8) Net-native SaaS
On its face, the term net-native SaaS seems redundant. After all, implicit in the concept of SaaS is a service delivered over the Internet. So all SaaS apps are supposed to be net-native.
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But the term makes reference to the pre-SaaS days of ASP (application service provider), an earlier form of accessing remotely hosted software. Back in the ASP days, you may have had a more dedicated private extranet style of access, versus going over the Internet, Desisto notes. Some of the earlier ASP solutions involved chunky, clunky apps that werent really designed for cross-Internet travel.
So when one refers to net-native SaaS, the term emphasizes how the code is written to efficiently use todays fat-pipe-enabled Hypertext Transfer Protocol and the TCP/IP stack to enable services with (hopefully) few glitches.
9) Platform infrastructure
Youll sometimes hear SaaS adherents hoping for some form of platform infrastructure to emerge, to boost the development of SaaS companies.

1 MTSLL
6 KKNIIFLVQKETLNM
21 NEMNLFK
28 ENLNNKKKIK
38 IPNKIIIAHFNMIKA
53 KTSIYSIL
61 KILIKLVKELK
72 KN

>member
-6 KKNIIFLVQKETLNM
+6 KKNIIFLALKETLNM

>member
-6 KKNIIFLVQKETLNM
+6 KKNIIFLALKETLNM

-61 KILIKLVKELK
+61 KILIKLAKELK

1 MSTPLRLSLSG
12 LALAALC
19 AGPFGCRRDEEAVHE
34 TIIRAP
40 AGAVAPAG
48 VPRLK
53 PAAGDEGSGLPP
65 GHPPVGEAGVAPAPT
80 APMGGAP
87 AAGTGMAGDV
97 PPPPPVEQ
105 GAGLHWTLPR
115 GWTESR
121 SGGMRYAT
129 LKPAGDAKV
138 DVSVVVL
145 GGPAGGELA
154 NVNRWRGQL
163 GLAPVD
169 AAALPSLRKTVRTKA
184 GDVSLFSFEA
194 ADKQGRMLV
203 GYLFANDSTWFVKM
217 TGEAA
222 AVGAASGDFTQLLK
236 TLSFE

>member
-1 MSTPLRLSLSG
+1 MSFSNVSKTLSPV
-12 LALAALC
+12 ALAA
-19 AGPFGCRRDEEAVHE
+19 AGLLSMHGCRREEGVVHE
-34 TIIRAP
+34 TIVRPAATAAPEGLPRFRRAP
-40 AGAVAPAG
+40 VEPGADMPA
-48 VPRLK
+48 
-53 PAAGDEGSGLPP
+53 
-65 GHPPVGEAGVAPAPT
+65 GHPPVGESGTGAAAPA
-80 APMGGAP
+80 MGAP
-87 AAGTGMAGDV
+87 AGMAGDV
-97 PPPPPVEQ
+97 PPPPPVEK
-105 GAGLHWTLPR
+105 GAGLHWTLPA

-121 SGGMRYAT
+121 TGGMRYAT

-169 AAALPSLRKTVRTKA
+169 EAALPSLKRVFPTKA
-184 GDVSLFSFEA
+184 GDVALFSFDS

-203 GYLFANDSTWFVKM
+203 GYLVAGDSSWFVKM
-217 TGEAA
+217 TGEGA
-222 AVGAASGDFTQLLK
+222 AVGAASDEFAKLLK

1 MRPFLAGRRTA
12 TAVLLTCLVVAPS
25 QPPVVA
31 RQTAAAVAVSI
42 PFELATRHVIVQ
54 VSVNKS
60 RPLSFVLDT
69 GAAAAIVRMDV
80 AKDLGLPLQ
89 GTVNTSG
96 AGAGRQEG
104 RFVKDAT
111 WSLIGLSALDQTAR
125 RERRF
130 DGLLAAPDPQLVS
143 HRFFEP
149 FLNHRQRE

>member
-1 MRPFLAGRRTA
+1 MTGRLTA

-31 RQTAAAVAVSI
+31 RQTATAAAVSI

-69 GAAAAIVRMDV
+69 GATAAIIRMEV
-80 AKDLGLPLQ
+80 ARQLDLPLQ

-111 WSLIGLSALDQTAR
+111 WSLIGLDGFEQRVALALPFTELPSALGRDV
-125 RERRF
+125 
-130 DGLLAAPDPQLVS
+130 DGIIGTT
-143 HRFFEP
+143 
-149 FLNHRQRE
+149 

This is because SaaS-enabled applications and SaaS vendors do not exist in a vacuum. They need a platform to build their applications on; currently the most notable is probably Salesforces, but there are certainly others, and new ones being built.
If Im a start-up, and I wanted to build a SaaS solution, and Im looking to get investment money, those [investors] would rather me not invest it in building a platform they want me focusing on building the applications, Desisto says.
I think youre probably going to see versions of platforms from different vendors, he says.
However, I dont think its going to be ubiquitous like the Internet. I think different vendors are going to try to make a play here.
SaaS is itself the biggest buzzword in the world of SaaS. In the hands of a gifted SaaS sales rep, a SaaS application is the answer to all your problems. Its cheaper, more flexible, offers less headaches. Its the wave of the future, SaaS adherents claim. Heck, if you buy in early enough, it might even help your love life (or at least make you the rising star of the IT department).
Its true that SaaS offers plenty of advantages. Its both a delivery method (over the Net as opposed to on-premise) and a business model (subscription versus one-time purchase). But as software as a service matures during the next few years, the same old truth will apply: SaaS will only be as valuable as the applications it helps deliver.
If, long term, it really does enable a more cost-effective and efficient infrastructure than do traditional on-premise apps, than all of todays SaaS buzzwords will become the established vocabulary of tomorrow.